In the Drug Quality and Security Act (DQSA) of 2013 (H.R. 3204),[15] Congress amended the Federal Food, Drug, and Cosmetic Act (FFDCA) to clarify limits of FDA jurisdiction over patient-specific compounding, and to provide an optional pathway for "non-traditional" or bulk compounders t

      In the Drug Quality and Security Act (DQSA) of 2013 (H.R. 3204),[15] Congress amended the Federal Food, Drug, and Cosmetic Act (FFDCA) to clarify limits of FDA jurisdiction over patient-specific compounding, and to provide an optional pathway for "non-traditional" or bulk compounders to operate. The law established that pharmacies compounding only "patient-specific" preparations made in response to a prescription (503A pharmacies) cannot be required to obtain FDA approval for such products, as they will remain exclusively under state-level pharmacy regulation. At the same time, section 503B of the law regulates "outsourcing facilities" which conduct bulk compounding or are used as outsourcing for compounding by other pharmacies. These outsourcing facilities can be explicitly authorized by the Food and Drug Administration under specified circumstances, while being exempted from certain requirements otherwise imposed on mass-producers. In any pharmacy, compounding is not permitted for a drug product that is "essentially a copy" of a mass-produced drug product, however outsourcing pharmacies are subject to a broader definition of "essentially a copy". For traditional/patient-specific compounding, 503A's definition of "copy" retains its original focus on drug products or ultimate dosage forms rather than drug substances or active ingredients,[16] and in any event it explicitly excludes from its definition any compounded drug product that a given patient's prescribing practitioner determines makes a "significant difference" for the patient.

      The FDA weighs the following factors in deciding whether it has authority to "exercise its discretion" to require approval for a custom-compounded drug product:[17]

      The DQSA amended the FFDCA to create a new class of FDA-regulated entities known as "outsourcing facilities" whose compounding activities "may or may not" be patient-specific based on individualized prescriptions.[18] Registered outsourcing facilities, unlike traditional compounding facilities, are subject to the FDA's oversight. In addition to being subjected to Food and Drug Administration inspections, registration, fees, and specified reporting requirements, other requirements of outsourcing facilities include:

      1. Drugs are compounded by or under the direct supervision of a licensed pharmacist.
      2. The facility does not compound using "bulk drug substances" (unless certain exceptions apply) and its drugs are manufactured by an FDA-registered establishment.
      3. Other ingredients used in compounding the drug must comply with the standards of the applicable United States Pharmacopeia or National Formulary monograph, if a monograph exists.
      4. The drug does not appear on a list published by FDA of unsafe or ineffective drugs.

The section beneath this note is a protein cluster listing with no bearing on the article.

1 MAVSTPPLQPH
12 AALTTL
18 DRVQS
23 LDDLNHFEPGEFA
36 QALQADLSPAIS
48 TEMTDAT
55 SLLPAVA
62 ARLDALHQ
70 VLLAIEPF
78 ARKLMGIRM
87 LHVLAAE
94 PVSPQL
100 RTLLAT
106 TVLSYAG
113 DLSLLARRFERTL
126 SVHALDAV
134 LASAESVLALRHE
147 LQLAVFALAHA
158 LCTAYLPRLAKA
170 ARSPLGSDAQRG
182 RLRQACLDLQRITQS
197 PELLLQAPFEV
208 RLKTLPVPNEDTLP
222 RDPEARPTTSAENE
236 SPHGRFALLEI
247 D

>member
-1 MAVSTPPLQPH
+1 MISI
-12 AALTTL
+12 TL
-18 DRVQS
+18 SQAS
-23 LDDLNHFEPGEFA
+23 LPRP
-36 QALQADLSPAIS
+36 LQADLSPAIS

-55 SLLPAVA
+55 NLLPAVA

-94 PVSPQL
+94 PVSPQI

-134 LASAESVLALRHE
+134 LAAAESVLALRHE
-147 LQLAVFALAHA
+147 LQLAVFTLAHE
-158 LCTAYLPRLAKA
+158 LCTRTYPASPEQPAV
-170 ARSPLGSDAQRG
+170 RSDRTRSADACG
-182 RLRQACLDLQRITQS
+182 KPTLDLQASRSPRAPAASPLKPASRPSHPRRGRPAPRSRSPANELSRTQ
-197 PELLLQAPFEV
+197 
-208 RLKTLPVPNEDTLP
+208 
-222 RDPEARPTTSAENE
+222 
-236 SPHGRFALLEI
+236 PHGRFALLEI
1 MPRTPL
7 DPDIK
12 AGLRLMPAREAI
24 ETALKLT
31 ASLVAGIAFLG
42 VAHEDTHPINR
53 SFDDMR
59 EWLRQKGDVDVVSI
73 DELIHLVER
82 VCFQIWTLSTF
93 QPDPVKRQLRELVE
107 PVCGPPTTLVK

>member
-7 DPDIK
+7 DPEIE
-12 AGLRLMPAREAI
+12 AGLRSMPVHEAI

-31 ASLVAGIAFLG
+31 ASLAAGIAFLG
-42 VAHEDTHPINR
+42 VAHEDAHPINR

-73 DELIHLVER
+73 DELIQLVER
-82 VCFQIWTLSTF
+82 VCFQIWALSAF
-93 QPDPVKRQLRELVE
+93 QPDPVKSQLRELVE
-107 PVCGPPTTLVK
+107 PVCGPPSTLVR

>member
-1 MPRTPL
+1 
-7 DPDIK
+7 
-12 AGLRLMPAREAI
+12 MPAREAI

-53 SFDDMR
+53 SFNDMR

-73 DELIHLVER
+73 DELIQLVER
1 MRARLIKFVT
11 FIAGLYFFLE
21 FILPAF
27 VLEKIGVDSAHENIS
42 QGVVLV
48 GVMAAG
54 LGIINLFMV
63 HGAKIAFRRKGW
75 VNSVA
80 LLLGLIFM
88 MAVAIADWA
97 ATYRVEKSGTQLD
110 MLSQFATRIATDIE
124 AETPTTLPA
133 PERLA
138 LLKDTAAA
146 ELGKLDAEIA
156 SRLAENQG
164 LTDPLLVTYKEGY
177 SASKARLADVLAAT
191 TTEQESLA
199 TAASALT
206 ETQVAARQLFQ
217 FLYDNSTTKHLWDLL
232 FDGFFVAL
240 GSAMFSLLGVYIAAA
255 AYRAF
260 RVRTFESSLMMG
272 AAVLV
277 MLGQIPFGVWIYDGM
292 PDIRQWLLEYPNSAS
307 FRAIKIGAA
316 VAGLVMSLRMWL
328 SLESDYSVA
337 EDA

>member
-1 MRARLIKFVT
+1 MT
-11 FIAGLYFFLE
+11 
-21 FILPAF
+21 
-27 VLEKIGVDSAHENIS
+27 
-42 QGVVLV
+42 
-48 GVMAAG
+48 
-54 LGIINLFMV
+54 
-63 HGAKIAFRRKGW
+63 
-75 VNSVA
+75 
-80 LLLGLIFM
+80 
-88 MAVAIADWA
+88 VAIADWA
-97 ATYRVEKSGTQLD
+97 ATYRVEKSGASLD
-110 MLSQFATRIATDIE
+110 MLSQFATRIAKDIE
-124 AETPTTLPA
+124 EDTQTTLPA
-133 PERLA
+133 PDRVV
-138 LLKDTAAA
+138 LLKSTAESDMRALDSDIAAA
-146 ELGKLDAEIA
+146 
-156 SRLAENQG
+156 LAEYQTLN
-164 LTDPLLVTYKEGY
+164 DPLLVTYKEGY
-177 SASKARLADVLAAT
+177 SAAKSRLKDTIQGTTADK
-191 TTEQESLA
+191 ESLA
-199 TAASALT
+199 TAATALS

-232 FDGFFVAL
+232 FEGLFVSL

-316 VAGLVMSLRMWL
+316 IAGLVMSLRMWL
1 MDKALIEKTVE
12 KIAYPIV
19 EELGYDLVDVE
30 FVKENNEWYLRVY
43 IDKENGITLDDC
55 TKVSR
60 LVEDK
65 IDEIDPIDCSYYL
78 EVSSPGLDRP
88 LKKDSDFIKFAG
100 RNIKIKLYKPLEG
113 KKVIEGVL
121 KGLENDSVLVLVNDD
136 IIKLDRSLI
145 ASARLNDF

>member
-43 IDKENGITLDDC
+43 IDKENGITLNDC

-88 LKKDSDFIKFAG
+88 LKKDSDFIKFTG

5. The drug is not "essentially a copy" of one or more marketed drugs (as defined uniquely in section 503B, notably more broadly and with narrower exclusions than for "traditional" compounding).
      6. The drug does not appear on the FDA list of drugs or categories of drugs that present "demonstrable difficulties" for compounding.
      7. The compounding pharmacist demonstrates that he or she will use controls comparable to the controls applicable under any applicabl

        Poor practices on the part of drug compounders can result in contamination of products, or products that do not meet their stated strength, purity, or quality. Unless a complaint is filed or a patient is harmed, drugs made by compounders are seldom tested.[citation needed] In Texas, one of only two states that does random testing, significant problems have been found.[citation needed] Random tests by the state’s pharmacy board over the last several years have found that as many as one in four compounded drugs was either too weak or too strong. In Missouri, the only other state that does testing, potency varied by as much as 300 percent.[19]

        In 2002, the Food and Drug Administration, concerned about the rising number of accidents related to compounded medications, identified "red flag" factors and issued a guide devoted to human pharmacy compounding, These factors include instances where pharmacists are:[20]

        • Compounding drug products that have been pulled from the market because they were found to be unsafe or ineffective.
        • Compounding drugs that are essentially copies of a commercially available drug product.
        • Compounding drugs in advance of receiving prescriptions, except in very limited quantities relating to the amounts of drugs previously compounded based on valid prescriptions.
        • Compounding finished drugs from bulk active ingredients that aren't components of FDA-approved drugs, without an FDA-sanctioned, investigational new-drug application.
        • Receiving, storing, or using drug substances without first obtaining written assurance from the supplier that each lot of the drug substance has been made in an FDA-registered facility.
        • Failing to conform to applicable state law regulating the practice of pharmacy.

        New England Compounding Center incident